I'm going to do something today I never previously thought was possible. I'm going to root for NCAA President Mark Emmert to have a good effort on the witness stand in the (Ed) O'Bannon vs. NCAA trial in Oakland, Calif.
I'm usually about as fond of Emmert as I am traffic jams, rain delays and my daughters watching "Toddlers and Tiaras." But as much as I hate the NCAA, I hate thinking of college athletics without the NCAA even more. Emmert's pompous presidency aside, college athletics' governing body does more good than harm.
It tries to level the playing field, however foolhardy that notion may have become for money machines such as Southeastern Conference. It also runs 89 separate national championships at the Division I, II and III levels, most of those eating up a good deal of the nearly $900 million the organization reaps yearly from its Division I men's basketball championship.
And however much it sometimes fails those at the top of the food chain, college sports without a strong NCAA would appear to be headed toward anarchy.
So even if it may ultimately lose some power in the O'Bannon case when it comes to paying student-athletes, the NCAA needs to lose little enough to continue its current business model everywhere save the big five conferences of the SEC, Atlantic Coast, Big Ten, Big 12 and Pac 12.
Which is where Emmert comes in. Unfortunately. Expecting Emperor Emmert to carry the day against the O'Bannon legal team is like expecting the Atlanta Braves' Dan Uggla to swat a game-winning grand slam in the bottom of the ninth. It could happen. It might happen. But you'd be more likely to go out on blind date with Kate Upton.
After all, this is the same Emmert who many believe wildly overstepped his boundaries in the Penn State sex abuse scandal involving former Nittany Lions assistant Jerry Sandusky in order to gain public trust and support.
This is the same Emmert who oversaw the worst botching of a seemingly air-tight rules infraction case against Miami Hurricanes athletics, then somehow failed to see the hypocrisy of its Miami mess by stubbornly refusing to grant relief to Southern Cal in a heavy-handed penalty overseen by the same Miami AD who was in charge during the 'Canes shame.
This is also the same Emmert who came across as arrogant and defensive during a 2013 press conference at the Atlanta Final Four, first smugly announcing, "People aren't always thrilled when things are different. We've, of course, been making a lot of things different," before adding:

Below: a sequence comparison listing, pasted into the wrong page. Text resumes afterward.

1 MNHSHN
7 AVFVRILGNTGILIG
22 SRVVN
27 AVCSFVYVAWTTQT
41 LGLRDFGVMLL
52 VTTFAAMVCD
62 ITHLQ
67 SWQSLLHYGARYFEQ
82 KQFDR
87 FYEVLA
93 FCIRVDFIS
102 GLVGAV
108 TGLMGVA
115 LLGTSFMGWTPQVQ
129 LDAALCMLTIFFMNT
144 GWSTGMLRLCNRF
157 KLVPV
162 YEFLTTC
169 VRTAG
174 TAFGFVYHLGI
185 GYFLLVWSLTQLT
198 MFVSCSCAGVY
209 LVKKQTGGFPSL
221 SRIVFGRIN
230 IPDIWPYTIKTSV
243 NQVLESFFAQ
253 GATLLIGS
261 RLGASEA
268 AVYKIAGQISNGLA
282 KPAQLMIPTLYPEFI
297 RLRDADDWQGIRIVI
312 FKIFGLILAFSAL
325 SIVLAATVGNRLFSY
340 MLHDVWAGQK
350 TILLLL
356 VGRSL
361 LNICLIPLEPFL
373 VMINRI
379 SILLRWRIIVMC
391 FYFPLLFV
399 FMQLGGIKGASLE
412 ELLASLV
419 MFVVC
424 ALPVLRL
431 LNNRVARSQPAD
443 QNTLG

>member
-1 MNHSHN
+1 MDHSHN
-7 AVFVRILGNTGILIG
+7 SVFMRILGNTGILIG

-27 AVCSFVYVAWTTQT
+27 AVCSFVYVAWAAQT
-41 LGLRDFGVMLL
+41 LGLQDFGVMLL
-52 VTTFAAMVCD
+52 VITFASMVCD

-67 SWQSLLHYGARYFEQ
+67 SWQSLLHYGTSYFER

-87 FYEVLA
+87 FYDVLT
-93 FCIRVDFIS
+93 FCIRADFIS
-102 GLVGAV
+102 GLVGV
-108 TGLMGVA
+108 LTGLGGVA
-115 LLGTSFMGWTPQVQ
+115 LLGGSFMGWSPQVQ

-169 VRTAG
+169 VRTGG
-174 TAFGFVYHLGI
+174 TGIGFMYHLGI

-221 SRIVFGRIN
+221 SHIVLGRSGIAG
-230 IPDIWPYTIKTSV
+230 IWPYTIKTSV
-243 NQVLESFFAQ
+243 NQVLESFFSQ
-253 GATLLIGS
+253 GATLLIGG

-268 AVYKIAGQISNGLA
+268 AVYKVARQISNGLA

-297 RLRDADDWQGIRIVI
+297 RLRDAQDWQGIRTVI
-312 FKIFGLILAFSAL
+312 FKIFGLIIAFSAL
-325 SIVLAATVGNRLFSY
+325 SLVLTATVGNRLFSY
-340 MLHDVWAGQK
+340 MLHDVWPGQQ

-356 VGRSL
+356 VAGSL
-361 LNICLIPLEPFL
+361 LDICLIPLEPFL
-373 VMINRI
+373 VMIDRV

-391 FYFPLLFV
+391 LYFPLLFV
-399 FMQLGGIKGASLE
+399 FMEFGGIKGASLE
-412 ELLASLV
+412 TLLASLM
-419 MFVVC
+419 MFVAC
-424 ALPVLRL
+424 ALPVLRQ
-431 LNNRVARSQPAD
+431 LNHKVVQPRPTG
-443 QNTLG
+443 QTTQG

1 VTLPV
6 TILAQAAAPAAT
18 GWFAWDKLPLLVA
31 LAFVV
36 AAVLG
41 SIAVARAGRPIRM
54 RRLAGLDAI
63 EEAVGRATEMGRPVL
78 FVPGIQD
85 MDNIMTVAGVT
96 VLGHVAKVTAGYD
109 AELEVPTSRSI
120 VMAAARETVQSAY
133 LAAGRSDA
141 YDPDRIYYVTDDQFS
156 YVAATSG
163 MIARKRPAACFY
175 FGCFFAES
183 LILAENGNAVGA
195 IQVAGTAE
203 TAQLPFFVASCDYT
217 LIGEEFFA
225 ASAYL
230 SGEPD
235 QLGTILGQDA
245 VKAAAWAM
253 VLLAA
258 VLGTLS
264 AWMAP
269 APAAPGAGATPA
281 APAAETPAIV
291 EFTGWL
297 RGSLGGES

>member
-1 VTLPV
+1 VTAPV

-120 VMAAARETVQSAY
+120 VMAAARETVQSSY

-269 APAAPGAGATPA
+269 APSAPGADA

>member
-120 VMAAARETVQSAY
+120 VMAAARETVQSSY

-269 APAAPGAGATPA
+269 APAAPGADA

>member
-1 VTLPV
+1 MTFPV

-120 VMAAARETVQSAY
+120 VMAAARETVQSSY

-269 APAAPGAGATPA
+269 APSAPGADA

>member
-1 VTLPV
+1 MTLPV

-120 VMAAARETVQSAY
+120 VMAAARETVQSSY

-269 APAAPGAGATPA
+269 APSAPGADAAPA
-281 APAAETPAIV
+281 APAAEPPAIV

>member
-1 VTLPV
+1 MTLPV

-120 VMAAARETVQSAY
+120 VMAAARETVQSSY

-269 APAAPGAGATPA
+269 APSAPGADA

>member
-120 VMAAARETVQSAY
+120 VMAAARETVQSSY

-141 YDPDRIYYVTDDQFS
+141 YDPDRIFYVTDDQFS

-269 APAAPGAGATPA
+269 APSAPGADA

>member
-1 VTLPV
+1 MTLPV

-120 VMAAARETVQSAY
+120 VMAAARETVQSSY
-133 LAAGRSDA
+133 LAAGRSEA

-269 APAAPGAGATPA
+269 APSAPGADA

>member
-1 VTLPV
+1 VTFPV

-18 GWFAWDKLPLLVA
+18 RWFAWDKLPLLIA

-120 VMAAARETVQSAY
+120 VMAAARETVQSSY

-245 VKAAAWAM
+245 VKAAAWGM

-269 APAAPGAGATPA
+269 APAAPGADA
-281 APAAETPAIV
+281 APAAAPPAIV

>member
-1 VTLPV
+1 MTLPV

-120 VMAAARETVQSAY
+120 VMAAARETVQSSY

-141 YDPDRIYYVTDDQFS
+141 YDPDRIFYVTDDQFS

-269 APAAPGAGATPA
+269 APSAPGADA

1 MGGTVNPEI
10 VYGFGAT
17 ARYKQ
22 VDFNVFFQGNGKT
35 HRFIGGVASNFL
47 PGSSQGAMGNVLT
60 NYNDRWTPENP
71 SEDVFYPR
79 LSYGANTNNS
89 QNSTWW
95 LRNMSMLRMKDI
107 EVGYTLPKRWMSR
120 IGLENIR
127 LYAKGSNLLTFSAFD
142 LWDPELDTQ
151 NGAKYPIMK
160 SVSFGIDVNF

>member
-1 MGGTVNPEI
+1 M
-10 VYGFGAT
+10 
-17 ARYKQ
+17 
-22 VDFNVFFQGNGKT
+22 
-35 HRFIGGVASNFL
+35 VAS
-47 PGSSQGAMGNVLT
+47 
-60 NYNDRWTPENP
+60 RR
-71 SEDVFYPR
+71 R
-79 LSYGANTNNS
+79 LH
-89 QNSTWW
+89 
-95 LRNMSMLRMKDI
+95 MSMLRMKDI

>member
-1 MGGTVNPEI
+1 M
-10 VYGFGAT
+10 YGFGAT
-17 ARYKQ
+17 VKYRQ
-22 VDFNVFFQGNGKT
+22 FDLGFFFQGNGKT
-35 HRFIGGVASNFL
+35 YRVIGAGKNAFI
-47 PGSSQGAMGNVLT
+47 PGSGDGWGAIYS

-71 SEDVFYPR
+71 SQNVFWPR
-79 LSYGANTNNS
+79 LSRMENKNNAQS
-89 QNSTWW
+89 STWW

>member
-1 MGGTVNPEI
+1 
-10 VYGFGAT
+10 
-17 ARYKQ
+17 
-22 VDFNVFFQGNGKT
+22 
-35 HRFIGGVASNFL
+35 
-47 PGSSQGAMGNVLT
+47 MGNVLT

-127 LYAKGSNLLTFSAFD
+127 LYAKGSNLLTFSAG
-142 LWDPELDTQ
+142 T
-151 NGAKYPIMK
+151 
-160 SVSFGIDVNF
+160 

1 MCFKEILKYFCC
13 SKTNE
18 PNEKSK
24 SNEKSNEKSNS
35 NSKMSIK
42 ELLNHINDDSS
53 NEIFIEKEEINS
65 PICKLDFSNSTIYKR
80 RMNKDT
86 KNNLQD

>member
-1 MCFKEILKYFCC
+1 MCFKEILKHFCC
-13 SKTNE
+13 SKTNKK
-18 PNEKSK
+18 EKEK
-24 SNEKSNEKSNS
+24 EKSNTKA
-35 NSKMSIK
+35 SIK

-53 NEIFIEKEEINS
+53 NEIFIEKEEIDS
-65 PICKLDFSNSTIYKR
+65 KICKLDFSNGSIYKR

"I think when we're moved toward a more presidentially-driven decision structure; that's a good one. But we shoved athletic directors, coaches to a certain extent, commissioners too far to the sides. So we haven't had enough conversations what policies and procedures mean on the grass-roots level."
In other words, an imperial presidency that more and more people would love to shove aside.
Then there was this year's Final Four in Dallas, where Emmert characterized college athletes unionizing as "grossly inappropriate" and "completely ridiculous."
What's the line credited to everyone from Socrates to Abraham Lincoln to Mark Twain? ... "It is better to keep silent and be thought a fool, than to speak and remove all doubts."
That should be tattooed to Emmert's forehead. But unless he pleads the Fifth all day in U.S. District Judge Claudia Wilken's courtroom, he'll have to talk at some point. And while he might want to say as little as possible, what he should say is that for all its imperfections -- including hiring a cowardly lion like himself -- the NCAA is actually more than 1,100 institutions of higher learning, most of them doing the best by both their students and student-athletes.
And while athletes certainly deserve money for avatars in video games that are made to look like them, and from jerseys carrying their numbers, much of the rest of this needs to go away.
After all, while it's true that football and men's basketball players make the school more money than the players receive back during their years of eligibility, how does one measure what those years of exposure do for their careers after their eligibility runs out. How much more do they make in the real world simply because they're well-known college athletes?
Beyond that, how much more will they make over the course of their lives because of a degree they might never have obtained had they not been athletes? Especially those who were admitted to schools with sub-standard academic qualifications simply because they were athletes. When is that going to become an argument?
In his snippy 2013 Final Four press conference, Emmert defensively said, "If you're not getting sued today, you're not doing anything."
Well, the NCAA is getting sued and many believe it is losing. So Emperor Emmert needs to do anything and everything possible to win his day in court. Given that Uggla's batting .164 for the Braves, I'd say Emmert's at least as likely as that to hit a game-winner for his employer.
Contact Mark Wiedmer at firstname.lastname@example.org